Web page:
A cavesson with metal usually has one continuous piece of shaped metal without hinges, or two or three parts which are connected by hinges.

It is most important that the metal part is thickly and softly padded. The soft and thick padding ensures that the metal does not hurt the horse and that it can still easily lick and chew.

In this photo you can see the important points. The side parts should fit smoothly along the nose, like the blue lines. The red darts show the areas prone to pressure points. Please check here for possible tightness.

To compare: Imagine how you would fit a saddle to your horse’s back: where should it touch, where could it be too tight? The withers should be free and must not have any pressure points, but behind the shoulder we want a nice large area for the saddle to rest on, right? This is just like fitting the nose piece of the cavesson.

If the metal does not fit well, it might be altered by a blacksmith. The material often breaks easily in the cheaper models. For this reason I have chosen high quality VA-steel for my cavesson. It can be heated and shaped.

The side parts should fit smoothly along the nose:

Cavesson with a metal nosepiece & three hinges:

1. The typical diamond shape which forms a triangle on top of the nose. (Except if the two middle metal parts are bent and shaped, which is only the case in some very expensive models).

2. Due to the triangle the side pieces are tight on the nose and cause the nutcracker effect.

3. There are gaps where the metal does not conform to the shape of the nose.

The models with three hinges have decisive disadvantages:

  • The models with three hinges are less stable and slip easily.
  • The nose piece must be closed very tightly to avoid slipping.
  • This is very uncomfortable for the horse and prevents the desired licking and chewing.
  • The metal parts form a triangle on the nose and pressure points on the side of the nose bone.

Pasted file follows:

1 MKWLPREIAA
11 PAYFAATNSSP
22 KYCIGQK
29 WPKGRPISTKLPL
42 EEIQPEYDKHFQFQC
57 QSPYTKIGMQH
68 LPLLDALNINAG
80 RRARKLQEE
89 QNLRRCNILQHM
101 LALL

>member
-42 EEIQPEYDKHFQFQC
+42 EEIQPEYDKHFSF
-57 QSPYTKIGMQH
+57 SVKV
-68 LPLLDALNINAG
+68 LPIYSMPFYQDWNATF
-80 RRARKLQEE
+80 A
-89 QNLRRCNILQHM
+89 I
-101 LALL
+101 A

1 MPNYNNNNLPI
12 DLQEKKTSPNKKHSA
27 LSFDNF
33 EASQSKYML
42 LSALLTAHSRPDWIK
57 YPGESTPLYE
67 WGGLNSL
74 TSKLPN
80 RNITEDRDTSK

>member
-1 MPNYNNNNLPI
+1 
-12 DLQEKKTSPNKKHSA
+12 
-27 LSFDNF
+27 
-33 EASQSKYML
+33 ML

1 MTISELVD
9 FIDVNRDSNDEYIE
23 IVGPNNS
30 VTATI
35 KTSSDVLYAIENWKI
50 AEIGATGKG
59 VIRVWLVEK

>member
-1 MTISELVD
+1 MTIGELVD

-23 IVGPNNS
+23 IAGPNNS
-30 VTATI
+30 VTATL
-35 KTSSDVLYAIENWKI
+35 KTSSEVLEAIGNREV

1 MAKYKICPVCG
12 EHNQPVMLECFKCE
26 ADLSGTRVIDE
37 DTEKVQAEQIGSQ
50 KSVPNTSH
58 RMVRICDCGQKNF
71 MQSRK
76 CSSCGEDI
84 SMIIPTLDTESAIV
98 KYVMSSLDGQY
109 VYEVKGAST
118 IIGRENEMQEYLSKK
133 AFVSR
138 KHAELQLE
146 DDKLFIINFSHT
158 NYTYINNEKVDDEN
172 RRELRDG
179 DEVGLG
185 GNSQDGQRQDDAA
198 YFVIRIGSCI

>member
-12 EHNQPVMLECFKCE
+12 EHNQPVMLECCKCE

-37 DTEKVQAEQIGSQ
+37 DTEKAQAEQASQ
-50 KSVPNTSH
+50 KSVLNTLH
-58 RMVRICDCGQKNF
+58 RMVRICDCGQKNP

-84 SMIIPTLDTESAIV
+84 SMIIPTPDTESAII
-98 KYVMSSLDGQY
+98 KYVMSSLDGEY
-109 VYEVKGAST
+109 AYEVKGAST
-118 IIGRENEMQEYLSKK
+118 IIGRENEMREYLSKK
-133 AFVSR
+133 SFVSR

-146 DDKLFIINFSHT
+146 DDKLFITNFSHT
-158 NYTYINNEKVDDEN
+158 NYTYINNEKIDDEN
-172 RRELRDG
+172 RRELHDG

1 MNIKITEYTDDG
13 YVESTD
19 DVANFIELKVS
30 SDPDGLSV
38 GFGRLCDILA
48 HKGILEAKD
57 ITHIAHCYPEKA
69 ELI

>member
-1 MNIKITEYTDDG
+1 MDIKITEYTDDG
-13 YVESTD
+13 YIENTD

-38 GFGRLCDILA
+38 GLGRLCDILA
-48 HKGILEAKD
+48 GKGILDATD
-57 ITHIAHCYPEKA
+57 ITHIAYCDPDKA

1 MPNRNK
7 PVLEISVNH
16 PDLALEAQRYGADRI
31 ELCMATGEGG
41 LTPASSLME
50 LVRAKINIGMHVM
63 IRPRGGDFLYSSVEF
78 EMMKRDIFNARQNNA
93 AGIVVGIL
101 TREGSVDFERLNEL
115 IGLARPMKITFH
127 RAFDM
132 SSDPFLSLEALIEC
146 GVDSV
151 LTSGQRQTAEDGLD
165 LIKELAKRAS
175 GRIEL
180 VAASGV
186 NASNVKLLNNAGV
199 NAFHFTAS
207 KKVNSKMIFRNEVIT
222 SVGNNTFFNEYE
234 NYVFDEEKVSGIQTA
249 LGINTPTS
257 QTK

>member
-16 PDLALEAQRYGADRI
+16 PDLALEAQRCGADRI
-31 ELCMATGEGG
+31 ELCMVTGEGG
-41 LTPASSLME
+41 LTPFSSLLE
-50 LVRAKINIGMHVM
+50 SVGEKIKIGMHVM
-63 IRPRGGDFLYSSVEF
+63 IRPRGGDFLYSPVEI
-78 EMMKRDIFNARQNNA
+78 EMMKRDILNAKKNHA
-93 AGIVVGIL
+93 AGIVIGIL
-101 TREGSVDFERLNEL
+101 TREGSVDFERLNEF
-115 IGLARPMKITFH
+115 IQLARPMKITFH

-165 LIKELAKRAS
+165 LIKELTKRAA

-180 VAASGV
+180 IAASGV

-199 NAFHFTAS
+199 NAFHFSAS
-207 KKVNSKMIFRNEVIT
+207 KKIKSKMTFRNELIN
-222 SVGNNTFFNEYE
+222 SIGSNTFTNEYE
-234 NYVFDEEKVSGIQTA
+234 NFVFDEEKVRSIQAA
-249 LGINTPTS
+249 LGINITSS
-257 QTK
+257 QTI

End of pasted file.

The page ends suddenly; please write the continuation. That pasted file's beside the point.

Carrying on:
• This creates a nutcracker effect.

An affordable model for newcomers:
– Cavesson by John Whitaker with 3 hinges

High-quality cavessons are pricey. It is understandable if someone does not want to get started with an expensive cavesson. You can use this very affordable model for work with the Course in Lunging: the LCAV-Lunge Cavesson by John Whitaker.

A versatile cavesson without metal:
– Micklem Bridle

The Micklem Multi-Bridle is a versatile cavesson for those who prefer to work with a cavesson without metal pieces on the noseband. It can also be used as a bitless bridle or have a bit attached. It fits the horse’s head anatomically and does not put pressure on sensitive areas. It is made of leather with soft padding on the crown piece, brow band, nose band, and cheek pieces.

3. Test first what you put on your horse’s nose!

“Only if it does not hurt at all, will it make it into my tack room.”

Before a piece of equipment goes on my horse’s nose, it has to pass the “shin test”. I put the nosepiece on my shin, push it tightly onto the shinbone, and then I press and pull as hard as I can (which I would never do with my horse!)
In the model with one metal piece the shape of the metal part must fit the horse’s nose exactly because – metal is inflexible!

If it is too tight anywhere, the horse will suffer significant pain, maybe even damage to the bone.

Do you have any questions?